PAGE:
In spite of Bob’s outspokenness, however, executives invariably forgave him because his pictures invariably made money. And everyone else loved him. He was fun. There was never a dull moment around Bob, and he’d literally give you the shirt off his back. And yet, he insists, “I have no friends.” He considers this for a minute, then adds, “I have no enemies either, and that’s bad.



    “Actually,” Bob says, “I’m most at home with the grips—you know, the old-timers who have been working behind the scenes in the studios since Wallace Beery was a juvenile. They like me.” And he interrupts to show you a thousand-dollar watch. “Look,” he says, still touched. still incredulous. “Even in Europe, the grips pitched in to buy me this after we finished ‘Foreign Intrigue.’” But most important, to Bob, the film crews not only like him, they understand him. “They know I talk a stream of consciousness and sometimes I fall flat on my face.”

    But the public was to know it, too. For we live in a world where our bad—not our good—behavior makes the headlines Several years ago, the papers had a field day with Bob, not caring whether they hurt him, his family, or his career. Bot made no excuses, but quietly went about living it down. He understood that a star has to accept headlines as “just one more of the joys of success.” But oh, what a terrible “dutch”!



    “If I were only rich,” the finest young poet of Bridgeport had once cried out. Now he was. Only, something was wrong And five thousand dollars a week was not the answer to life. The trouble was that success had come too easily, and so it had no meaning. Bob blames it on the accident of his physique. But he also had a personality that intrigued the public so Hollywood used him as “a commodity,” a brand name, packaged in the same tan gabardine suit and served up in the same hackneyed roles. All Bob had to do was to memorize the lines, and even that came easy. “I’m a quick study,” he claims. “The first day of shooting on a new picture, I’ll walk on the set and ask: ‘What’s the script?’ Everyone goes crazy then, thinking I don’t know my part. And the other actors complain that they’ve been up all night memorizing their lines. But I can get them right there on the set, with one quick reading.”



    Bob admits that he had “arrived at the point of just strolling through pictures.” The public liked him that way so the studio kept him that way—and the studio had him under a ten-year contract. But inside that “physique” there was a restless spirit, and behind those droopy eyes there was an active imagination.

    Like many another American with a problem to solve, there was a time when Bob would jump in his car and just drive somewhere, anywhere. Only in his case, somewhere was liable to be any one of the forty-eight states, and anywhere was preferably a little village with a population of seventy-five or less.

    “I’d come riding into town,” Bob recalls, “like the Lone Ranger, and sure enough, someone would come up to me and ask: ‘Ain’t you that feller who plays in them Westerns?’ ‘Yep,’ I’d say, and like as not he’d ask me to join his family for supper, and I’d spend the whole night just talking to them.”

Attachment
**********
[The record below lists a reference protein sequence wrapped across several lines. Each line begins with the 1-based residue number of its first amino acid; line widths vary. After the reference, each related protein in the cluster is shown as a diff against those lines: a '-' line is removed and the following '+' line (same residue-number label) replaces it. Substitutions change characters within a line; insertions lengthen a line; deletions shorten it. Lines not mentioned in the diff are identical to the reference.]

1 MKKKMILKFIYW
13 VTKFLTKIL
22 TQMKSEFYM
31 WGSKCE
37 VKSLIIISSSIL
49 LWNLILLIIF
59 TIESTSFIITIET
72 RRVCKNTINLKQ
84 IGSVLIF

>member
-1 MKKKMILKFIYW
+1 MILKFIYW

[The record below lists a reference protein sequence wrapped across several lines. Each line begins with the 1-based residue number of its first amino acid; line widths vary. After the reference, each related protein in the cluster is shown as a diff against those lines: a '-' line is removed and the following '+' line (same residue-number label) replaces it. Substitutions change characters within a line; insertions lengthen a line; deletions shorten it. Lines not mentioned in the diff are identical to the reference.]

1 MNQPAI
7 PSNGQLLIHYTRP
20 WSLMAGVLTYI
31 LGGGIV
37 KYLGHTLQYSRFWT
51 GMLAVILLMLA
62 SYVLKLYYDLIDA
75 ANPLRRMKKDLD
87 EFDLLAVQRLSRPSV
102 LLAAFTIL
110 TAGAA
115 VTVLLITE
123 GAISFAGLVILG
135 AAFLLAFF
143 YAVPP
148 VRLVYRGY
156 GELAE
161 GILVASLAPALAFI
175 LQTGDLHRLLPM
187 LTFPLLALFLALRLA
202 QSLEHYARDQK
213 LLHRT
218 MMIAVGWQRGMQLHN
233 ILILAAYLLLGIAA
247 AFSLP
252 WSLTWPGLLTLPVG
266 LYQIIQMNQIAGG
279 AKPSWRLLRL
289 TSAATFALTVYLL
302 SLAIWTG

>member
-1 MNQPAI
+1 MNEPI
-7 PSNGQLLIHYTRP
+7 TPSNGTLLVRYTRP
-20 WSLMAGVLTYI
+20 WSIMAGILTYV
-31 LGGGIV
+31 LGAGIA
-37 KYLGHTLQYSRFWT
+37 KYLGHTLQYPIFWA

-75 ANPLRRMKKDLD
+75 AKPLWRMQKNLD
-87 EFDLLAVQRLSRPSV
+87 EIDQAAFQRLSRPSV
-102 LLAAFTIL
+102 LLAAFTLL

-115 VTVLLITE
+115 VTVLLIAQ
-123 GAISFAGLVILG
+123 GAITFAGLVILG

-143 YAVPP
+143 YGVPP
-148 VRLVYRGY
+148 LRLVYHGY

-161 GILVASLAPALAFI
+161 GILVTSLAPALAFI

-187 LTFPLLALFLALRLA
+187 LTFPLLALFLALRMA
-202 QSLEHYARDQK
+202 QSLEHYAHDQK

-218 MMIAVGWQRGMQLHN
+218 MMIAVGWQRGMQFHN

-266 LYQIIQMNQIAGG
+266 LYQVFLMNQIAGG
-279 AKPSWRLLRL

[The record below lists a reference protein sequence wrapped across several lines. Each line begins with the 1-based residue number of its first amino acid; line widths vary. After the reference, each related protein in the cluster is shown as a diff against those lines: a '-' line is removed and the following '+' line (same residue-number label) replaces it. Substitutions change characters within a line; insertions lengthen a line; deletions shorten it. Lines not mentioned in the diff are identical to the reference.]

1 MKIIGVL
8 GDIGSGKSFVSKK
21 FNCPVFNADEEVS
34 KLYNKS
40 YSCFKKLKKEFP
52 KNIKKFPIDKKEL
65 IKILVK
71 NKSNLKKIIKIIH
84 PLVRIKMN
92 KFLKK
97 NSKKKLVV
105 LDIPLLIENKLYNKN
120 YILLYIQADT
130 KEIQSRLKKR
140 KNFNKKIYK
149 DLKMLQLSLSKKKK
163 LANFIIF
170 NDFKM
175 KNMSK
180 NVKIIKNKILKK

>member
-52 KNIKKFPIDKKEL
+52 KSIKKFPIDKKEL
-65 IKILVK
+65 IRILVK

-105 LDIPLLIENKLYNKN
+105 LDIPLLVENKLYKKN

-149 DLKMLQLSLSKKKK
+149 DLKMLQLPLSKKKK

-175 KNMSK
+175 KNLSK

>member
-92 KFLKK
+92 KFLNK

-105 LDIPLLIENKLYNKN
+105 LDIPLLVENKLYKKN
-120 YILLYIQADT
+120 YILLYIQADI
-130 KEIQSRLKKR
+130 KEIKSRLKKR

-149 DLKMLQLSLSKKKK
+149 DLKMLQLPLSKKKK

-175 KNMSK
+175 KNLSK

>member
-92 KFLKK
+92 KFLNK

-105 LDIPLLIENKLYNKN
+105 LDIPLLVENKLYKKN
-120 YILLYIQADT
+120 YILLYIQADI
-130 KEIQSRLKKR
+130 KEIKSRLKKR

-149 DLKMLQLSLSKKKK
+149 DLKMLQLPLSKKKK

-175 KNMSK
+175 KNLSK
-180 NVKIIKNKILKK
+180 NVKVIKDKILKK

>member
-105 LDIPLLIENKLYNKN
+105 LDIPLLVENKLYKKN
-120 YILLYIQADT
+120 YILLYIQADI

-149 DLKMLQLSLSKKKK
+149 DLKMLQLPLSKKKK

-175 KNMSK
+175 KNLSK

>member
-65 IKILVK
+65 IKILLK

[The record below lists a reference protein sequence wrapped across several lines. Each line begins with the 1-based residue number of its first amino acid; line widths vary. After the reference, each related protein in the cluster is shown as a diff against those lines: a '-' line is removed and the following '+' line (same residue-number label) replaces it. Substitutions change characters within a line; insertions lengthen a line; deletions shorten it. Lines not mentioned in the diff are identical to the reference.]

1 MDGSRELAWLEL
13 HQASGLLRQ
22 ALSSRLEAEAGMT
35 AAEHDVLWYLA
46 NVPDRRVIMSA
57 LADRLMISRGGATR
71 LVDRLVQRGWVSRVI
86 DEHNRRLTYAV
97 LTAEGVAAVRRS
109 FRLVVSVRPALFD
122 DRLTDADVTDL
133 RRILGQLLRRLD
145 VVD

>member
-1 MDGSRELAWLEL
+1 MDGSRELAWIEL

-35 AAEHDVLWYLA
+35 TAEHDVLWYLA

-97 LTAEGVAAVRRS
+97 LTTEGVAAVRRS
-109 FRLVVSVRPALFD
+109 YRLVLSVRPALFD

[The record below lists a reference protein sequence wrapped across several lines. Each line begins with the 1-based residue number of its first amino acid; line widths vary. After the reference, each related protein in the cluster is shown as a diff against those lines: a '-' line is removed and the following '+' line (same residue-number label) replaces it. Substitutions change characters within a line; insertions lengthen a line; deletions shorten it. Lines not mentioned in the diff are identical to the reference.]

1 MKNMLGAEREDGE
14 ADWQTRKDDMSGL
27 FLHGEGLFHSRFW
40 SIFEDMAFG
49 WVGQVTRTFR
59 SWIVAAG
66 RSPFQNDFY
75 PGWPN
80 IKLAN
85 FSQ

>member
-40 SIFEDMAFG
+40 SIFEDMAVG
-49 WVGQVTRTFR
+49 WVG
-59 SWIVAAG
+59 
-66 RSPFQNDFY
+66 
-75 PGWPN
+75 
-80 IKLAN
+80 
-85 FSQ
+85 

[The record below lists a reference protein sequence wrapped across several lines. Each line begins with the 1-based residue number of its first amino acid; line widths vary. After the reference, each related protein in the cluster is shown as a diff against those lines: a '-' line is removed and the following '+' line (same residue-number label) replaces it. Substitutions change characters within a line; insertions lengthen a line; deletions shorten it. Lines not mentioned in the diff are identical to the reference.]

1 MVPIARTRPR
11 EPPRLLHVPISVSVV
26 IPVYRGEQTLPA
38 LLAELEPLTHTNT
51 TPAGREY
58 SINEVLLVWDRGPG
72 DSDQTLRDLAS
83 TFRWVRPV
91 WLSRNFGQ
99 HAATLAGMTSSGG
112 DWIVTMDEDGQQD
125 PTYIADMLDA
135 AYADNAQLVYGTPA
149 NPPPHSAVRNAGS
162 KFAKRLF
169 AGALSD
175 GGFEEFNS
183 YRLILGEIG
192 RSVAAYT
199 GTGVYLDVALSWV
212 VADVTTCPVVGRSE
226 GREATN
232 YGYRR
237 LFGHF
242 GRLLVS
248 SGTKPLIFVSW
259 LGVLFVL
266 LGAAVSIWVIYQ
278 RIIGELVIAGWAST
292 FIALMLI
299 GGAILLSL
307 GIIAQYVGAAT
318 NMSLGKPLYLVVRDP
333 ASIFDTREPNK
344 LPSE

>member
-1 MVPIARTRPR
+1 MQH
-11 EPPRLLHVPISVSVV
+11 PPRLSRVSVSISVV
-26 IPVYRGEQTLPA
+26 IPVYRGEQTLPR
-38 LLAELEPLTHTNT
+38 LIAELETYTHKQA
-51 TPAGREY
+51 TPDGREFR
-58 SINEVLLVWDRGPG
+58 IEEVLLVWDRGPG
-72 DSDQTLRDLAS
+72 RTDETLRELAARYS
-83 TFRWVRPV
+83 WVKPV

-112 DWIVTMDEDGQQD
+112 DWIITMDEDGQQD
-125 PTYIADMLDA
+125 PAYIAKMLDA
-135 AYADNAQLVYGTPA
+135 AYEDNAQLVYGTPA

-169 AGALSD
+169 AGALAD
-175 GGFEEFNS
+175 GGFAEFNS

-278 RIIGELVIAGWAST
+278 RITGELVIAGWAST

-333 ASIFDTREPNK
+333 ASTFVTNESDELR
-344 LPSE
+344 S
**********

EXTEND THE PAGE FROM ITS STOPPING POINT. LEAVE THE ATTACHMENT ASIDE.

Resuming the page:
In a sense, it was like harking back to the days of his youth when he went bumming around the country. Only then he was searching for adventure. Now he was one slightly world-weary motion-picture star trying to find some meaning in life. He had lived too hard ever to recapture innocence. Had he also made things so complicated that he could never return to simplicity?

    He envied the bums, those “knights of the road,” their simple, carefree life. They were free of care, yes, but only because they had never assumed the responsibility for anyone else but themselves. And if they hadn’t done that, what could they possibly know of love? And what kind of life was it—always to live apart, looking at happiness through the lighted windows of someone else’s house? And what was Bob doing himself, riding into strange towns, when he had a house of his own to go to? He should be making his own happiness in it. For his life might not have any meaning to it, but at least it had love.



    Although Bob still as a bum, it’s more a habit now than an accusation. For there has been a change. He takes pride in his work, now that he’s no longer under contract to one studio but can pick and choose his own roles. What’s more, he’s turned producer, which allows him to use up some of his creative energies.

    He’s still restless, and ready to take a trip at the drop of a hat, if he had a hat. But now, he seldom makes a trip alone. There’s little Petrine who likes to be driven along the beach road so she can look at the ocean. Then there are the hunting and fishing trips he likes to take with the two boys. But best of all, there are the trips all over the world—to London, Paris, Trinidad—usually on location for a picture, and always with Dottie at his side. They are very close, and she loves him exactly as he is.

    “And for me,” Bob says again, with a wicked sidelong grin, “that’s quite a record, too.”

    THE END

     

    It is a quote. PHOTOPLAY MAGAZINE DECEMBER 1956